As soon as the smoked tuna consommé was poured from a glass phial on to a bowl of diced sea urchins and watercress gelatine, the pure sea aromas that rose from our table immediately took me back to my one trip to Japan five years ago.
Yet this was ten thousand miles away in Martin Berasategui’s hugely impressive restaurant in Lasarte, a busy but otherwise unprepossessing suburb of San Sebastian, northern Spain. Nor had Japan directly inspired this talented chef as when we spoke later he confessed that he was only going to make his first visit there shortly. Instead, he explained, the young tuna were caught off the rocks by local fishermen between June and September, their skins then smoked and the consommé created by steeping just the skins in water to produce this delicate but intensely flavoured potion.
Our brief visit to San Sebastian was initially predicated on two principles: pleasure, naturally, coupled with the more professional goal of eating not just chez Berasategui but also at the restaurant opened by Juan Mari Arzak, unanimously considered to be the father of modern Spanish cooking, and now run in conjunction with his daughter, Elena.
But this trip took on a different meaning when the week before we set off I finished The Perfectionist by Rudolph Chelminski (Penguin £17.99), an over-long but perceptive account of the rise, success and, most regrettably, the ultimate suicide of another chef to whom Michelin also gives three stars alongside Arzak and Berasategui, the Frenchman Bernard Loiseau.
Chelminski lists a series of contributory factors to Loiseau’s sad demise: the lack of American customers post 9/11; Michelin’s inscrutability; Gault Millau’s decision to award fellow chef Marc Veyrat the ridiculously perfect score of 20/20; the meteoric rise of the photogenic and younger Alain Ducasse which took the French media’s attention away from Loiseau – all were factors, according to Chelminski, which fed Loiseau’s tendency to depression.
But the underlying economic reason, obvious from when Loiseau initially moved into the once-renowned Co<hat>te d’Or in Saulieu, northern Burgundy in 1976, was that this restaurant was simply too isolated. Once the summer traffic died away there was not sufficient local business to satisfy Loiseau’s bankers and subsequently his investors until the following Easter and, even more importantly, there was just not enough activity in the kitchen to prevent such an obviously talented but disturbed chef from contemplating possible demotion. If Saulieu could not support one such high ranking restaurant, how could San Sebastian support two (and a further cluster of exciting, if lower-ranked, restaurants)?
Part of the answer became obvious even before we reached the sandy beaches of San Sebastian, a seaside resort which has managed to retain a significant amount of its charm even in the middle of an unusually inclement February. The hills that straddle the hundred kilometres of motorway from Bilbao to San Sebastian are laced with heavy and not so heavy industry and block upon block of apartments. To reach Berasategui’s restaurant from San Sebastian one has to pass a large cement works, wiggle past a vast, overflowing lorry park and circumnavigate several more apartments.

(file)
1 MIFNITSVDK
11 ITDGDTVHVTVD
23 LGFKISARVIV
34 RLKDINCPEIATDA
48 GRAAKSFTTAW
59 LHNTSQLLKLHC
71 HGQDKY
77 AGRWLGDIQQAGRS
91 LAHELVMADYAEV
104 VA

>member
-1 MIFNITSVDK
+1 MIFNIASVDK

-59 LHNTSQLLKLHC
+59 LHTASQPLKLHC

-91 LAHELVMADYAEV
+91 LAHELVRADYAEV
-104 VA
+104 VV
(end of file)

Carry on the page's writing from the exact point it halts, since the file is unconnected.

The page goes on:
The more venerable Arzak (about which I shall write next week), whose building dates back to 1897, has grown organically within the city, and now sits in a residential area along such a busy dual carriageway that getting into and out of a taxi is awkward. Both restaurants, which I can now confirm fully justify their international reputation, have a loyal, year-round, local clientele, one that reaffirms the adage from my home town Manchester that ‘where there’s muck, there’s brass.’
Yet what struck me as forcibly as the breadth of their local clientele was the restaurants’ determination not just to please the customer but to look after us from the moment we walked in. At Berasategui this was accomplished by an extremely young team under the beady eye of a restaurant manager from Montreal, Canada who seemed to handle the very complicated service required in their large, open restaurant with calm, equanimity and confidence.
If Berasategui’s sea urchin and smoked tuna consomme<acute> was the star dish, others were not far behind. Two very different amuse bouches – an intense beetroot infusion with clams and a caramelised mille feuille of smoked eel, foie gras, spring onion and apple (which worked) – cleverly whetted the appetite for a dramatic squid soup with squid ravioli encasing squid ink which burst with flavour as it hit the back of my mouth, lip-smackingly gelatinous pig’s trotters and wild sea bass with a seaweed cream and slices of raw ginger. Three circular warm almond cakes enclosing warm almond cream and a small glass containing a perfectly judged mixture of milk and Armagnac as one of the petits fours made an equally impressive finale to a meal which, with a well-recommended bottle of fine red Traslanzas 2000 from Cigales at 53 euros, came to 245 euros for two excluding service
It was altogether a stunning performance in which the exuberant talents of the kitchen were enhanced by the charm of the waiting staff and the relaxed, rather homely feel of the dining room. A meal for all the senses.
Martin Berasategui, Loidi Kalea, 20160 Lasarte, 9184.108.40.206, www.martinberasategui.com